Joining them were the likes of Lisa Norden (SWE), Sara Perez Sala (ESP) and Sarissa De Vries (SWE).

But much of the focus remained on the front two, with Knibb gradually stretching her lead over Charles-Barclay.

To compound matters, Charles-Barclay lost a bottle from her saddle-mounted cage early on, which is far from ideal in warm conditions such as these, while also had to stop and replace a battery on her electronic groupset.

Knibb’s lead continued to grow over the remainder of the 80km bike leg, with both Charles-Barclay and the rest of the chasers losing time.

The chasing pack gradually became more strung out, with Lawrence, Duffy, De Vries, Findlay, Norden breaking away from the best of the rest. With 30km to go, they were sitting 3:32 back from Knibb, with Charles-Barclay just a minute up the road.

By the end of the bike, that gap to Charles-Barclay had grown to 3:47, while Lawrence, Duffy, Findlay and Norden arrived into T2 over six minutes down on Knibb.

What happened on the run?

Lucy Charles-Barclay attempts to put an eventful bike behind her with a steady run (Credit: James Mitchell/PTO)

Knibb looked like she settled straight into her stride as she left T2, heading out with a strong pace onto the 18km run.

A few minutes behind her was Charles-Barclay, who lost a bit of time trying to get her bike into its rack and then took on a lot of hydration at the first aid station, clearly attempting to make up for what she lost on the bike.

As expected, Duffy quickly found her rhythm in third and at the 4km mark was running at a quicker pace than the two women ahead of her.

But she soon had Gentle for company. The Australian, who’s shown great form on the run leg this year, made her move 5km into the run and started chasing down Charles-Barclay.

Such was her pace that the inevitable soon happened and she breezed past the reigning Ironman 70.3 world champion. It was an overtake worth a staggering $20,000, with the prize fund paying out $70,000 for second and $50,000 for third (plus $100,000 for the winner).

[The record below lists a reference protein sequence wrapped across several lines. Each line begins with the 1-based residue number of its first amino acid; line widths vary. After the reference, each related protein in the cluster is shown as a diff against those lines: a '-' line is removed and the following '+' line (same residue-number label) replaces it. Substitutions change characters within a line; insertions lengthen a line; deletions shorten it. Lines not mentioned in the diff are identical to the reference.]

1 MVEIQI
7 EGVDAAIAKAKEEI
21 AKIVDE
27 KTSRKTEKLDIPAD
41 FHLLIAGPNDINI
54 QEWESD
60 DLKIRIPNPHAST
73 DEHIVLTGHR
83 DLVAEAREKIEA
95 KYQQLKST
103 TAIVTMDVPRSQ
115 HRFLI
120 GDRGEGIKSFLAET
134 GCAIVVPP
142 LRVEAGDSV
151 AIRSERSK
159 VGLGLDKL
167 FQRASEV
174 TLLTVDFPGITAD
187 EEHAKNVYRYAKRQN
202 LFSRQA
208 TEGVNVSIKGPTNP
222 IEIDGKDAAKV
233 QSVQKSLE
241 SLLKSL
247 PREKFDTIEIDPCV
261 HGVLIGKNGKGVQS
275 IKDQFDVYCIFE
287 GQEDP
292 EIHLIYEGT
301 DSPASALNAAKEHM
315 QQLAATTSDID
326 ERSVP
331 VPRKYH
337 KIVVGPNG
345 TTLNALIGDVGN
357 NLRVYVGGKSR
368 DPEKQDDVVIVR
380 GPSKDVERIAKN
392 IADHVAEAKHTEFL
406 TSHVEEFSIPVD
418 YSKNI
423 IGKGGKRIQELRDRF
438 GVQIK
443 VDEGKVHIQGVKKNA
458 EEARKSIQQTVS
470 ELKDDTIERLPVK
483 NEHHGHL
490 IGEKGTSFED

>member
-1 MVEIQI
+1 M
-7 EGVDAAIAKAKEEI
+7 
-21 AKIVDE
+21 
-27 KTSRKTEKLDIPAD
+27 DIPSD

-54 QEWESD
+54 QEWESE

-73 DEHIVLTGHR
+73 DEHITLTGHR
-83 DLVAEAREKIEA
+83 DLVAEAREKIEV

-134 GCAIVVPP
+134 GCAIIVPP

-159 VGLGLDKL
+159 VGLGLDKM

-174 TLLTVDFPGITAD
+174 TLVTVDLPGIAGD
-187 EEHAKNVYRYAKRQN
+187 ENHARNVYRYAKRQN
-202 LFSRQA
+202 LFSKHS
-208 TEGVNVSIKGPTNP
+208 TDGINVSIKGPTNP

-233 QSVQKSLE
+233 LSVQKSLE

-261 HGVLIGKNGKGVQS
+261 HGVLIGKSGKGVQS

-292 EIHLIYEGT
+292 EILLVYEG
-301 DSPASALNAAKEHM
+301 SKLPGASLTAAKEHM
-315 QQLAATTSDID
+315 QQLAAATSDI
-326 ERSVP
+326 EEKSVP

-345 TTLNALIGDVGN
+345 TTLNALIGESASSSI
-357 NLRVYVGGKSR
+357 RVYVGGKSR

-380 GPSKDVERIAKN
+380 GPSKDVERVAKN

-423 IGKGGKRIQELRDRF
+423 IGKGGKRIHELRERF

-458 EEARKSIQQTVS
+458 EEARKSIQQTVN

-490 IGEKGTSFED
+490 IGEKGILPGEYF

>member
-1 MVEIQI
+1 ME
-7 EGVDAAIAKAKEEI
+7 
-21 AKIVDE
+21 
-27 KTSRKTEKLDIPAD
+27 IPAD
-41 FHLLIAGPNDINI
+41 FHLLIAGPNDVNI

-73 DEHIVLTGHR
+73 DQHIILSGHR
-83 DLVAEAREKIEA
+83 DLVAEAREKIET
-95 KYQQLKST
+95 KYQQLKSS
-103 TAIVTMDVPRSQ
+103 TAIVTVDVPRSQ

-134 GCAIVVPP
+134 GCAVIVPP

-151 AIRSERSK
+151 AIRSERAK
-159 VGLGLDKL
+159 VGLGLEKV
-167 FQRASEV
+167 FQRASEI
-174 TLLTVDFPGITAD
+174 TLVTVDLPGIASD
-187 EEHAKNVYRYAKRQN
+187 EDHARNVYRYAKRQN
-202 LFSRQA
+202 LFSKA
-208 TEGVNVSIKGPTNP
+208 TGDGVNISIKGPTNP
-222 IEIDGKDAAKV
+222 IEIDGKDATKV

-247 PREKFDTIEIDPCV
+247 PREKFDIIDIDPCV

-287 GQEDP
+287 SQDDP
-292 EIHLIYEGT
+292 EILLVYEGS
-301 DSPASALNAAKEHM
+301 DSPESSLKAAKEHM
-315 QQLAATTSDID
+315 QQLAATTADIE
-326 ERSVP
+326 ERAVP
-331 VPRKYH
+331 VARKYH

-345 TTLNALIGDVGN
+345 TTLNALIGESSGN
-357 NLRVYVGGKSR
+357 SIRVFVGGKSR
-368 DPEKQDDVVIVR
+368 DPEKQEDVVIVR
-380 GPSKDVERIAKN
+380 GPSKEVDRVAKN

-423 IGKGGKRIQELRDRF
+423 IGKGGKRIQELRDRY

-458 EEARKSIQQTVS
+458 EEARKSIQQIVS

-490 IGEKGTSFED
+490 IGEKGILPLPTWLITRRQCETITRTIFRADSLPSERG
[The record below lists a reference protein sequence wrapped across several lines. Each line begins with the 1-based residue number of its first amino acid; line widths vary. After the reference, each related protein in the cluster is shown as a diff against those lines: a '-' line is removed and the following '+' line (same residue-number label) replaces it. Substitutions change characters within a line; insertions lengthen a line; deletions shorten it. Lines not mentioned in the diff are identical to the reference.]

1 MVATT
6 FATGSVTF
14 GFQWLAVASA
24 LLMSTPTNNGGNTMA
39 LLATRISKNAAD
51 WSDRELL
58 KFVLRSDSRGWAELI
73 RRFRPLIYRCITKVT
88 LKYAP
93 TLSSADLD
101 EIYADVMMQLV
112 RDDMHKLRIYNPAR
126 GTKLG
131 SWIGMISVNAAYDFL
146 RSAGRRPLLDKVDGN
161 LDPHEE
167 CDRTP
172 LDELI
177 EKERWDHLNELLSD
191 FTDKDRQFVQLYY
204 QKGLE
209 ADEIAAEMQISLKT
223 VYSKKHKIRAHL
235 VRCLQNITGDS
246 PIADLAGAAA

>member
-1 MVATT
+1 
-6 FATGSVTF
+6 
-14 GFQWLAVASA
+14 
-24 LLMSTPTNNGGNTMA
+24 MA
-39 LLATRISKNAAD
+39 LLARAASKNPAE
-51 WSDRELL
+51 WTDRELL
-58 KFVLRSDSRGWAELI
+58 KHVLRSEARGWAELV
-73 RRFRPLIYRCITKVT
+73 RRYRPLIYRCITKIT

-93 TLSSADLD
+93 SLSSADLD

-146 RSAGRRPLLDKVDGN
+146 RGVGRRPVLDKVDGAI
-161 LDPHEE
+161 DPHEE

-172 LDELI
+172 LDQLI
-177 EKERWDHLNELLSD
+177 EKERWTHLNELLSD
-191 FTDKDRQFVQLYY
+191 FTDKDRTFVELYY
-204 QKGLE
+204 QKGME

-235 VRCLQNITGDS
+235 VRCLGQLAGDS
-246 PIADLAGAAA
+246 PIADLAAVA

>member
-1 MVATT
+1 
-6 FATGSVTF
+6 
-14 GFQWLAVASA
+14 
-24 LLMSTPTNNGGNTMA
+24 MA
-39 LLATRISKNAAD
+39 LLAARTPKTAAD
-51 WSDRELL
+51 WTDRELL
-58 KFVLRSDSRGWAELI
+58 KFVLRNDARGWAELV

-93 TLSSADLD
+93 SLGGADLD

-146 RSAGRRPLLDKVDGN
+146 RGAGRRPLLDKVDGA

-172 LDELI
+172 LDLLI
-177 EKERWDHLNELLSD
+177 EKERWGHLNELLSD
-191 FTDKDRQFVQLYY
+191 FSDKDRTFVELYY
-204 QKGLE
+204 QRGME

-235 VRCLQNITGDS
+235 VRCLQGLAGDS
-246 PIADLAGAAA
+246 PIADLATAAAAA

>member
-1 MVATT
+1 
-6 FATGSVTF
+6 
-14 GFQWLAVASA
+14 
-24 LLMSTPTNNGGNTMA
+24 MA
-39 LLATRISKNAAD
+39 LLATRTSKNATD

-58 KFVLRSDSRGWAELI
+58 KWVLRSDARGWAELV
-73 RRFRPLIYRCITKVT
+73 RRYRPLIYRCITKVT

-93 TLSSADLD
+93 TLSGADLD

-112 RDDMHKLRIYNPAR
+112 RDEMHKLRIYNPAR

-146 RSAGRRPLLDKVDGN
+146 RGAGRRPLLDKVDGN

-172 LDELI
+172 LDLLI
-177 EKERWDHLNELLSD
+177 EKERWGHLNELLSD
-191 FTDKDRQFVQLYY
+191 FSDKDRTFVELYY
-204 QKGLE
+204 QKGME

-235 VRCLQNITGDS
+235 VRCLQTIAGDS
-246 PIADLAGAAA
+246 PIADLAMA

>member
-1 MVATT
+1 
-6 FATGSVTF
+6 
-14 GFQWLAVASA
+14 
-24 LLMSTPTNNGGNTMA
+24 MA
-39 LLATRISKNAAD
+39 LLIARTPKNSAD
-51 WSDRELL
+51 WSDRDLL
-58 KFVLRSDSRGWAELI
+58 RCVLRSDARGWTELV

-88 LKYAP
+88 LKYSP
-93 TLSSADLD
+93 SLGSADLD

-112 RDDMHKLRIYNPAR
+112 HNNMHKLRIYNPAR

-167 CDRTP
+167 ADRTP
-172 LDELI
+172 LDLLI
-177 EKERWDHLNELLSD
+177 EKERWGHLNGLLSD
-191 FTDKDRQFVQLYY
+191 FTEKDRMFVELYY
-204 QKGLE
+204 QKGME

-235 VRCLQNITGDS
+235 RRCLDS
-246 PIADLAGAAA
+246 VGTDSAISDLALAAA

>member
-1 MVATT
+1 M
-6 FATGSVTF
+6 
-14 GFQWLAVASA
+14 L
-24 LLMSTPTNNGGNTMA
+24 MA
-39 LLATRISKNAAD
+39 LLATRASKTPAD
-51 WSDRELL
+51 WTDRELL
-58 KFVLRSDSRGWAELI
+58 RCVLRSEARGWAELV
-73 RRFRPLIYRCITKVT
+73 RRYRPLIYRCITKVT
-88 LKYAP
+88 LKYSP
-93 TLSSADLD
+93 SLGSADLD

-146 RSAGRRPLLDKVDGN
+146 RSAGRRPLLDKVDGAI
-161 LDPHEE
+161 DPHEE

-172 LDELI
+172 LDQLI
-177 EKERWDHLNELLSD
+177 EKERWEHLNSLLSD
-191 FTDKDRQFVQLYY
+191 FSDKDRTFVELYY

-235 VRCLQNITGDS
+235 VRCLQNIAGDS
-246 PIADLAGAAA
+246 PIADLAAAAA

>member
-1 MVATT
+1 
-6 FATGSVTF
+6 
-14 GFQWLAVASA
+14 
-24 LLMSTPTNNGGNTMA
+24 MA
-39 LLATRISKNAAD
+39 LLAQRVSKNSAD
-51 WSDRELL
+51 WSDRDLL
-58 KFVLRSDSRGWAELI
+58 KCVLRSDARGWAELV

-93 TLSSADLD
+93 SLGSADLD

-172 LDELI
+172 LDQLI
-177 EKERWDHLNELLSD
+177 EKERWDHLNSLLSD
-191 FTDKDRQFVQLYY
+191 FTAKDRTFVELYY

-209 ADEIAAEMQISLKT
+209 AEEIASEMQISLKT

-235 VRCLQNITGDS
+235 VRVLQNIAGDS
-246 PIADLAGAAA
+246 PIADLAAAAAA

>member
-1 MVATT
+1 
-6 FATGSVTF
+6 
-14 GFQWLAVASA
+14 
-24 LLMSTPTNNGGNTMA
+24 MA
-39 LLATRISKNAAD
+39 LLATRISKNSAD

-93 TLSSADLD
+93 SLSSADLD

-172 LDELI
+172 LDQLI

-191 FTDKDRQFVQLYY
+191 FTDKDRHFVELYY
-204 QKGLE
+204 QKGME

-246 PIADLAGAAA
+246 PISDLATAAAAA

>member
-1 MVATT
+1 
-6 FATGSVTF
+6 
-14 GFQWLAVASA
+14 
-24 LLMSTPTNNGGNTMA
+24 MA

For all her run pedigree, Duffy wasn’t able to come with her and never really looked like challenging Charles-Barclay for third.

Gentle wasn’t just about to settle for second, though, and set about her task with laser focus. She was given encouragement, too, with all of Knibb’s efforts seemingly catching up with her and affecting her pace, so much so that she even slowed to a walk at one point.

The gap was dropping, and fast. With just 4km remaining it had dropped to just under a minute. Could Knibb hold on?

Gentle answered the question in emphatic fashion, storming past Knibb with just a couple of kilometres to go and stretching away into the distance for the win in a time of 3:37:18.

Next, it was Charles-Barclay’s turn to chase down the American, but didn’t quite have enough road. Knibb held on for second 1:15 later and the Brit crossed the line in third, a further two minutes back.

Lawrence was best of the rest in fourth and was followed by Norden, Duffy, Jocelyn McCauley (USA), Clarke and Matthews, who made up a number of places on the run.


Top image credit: James Mitchell/PTO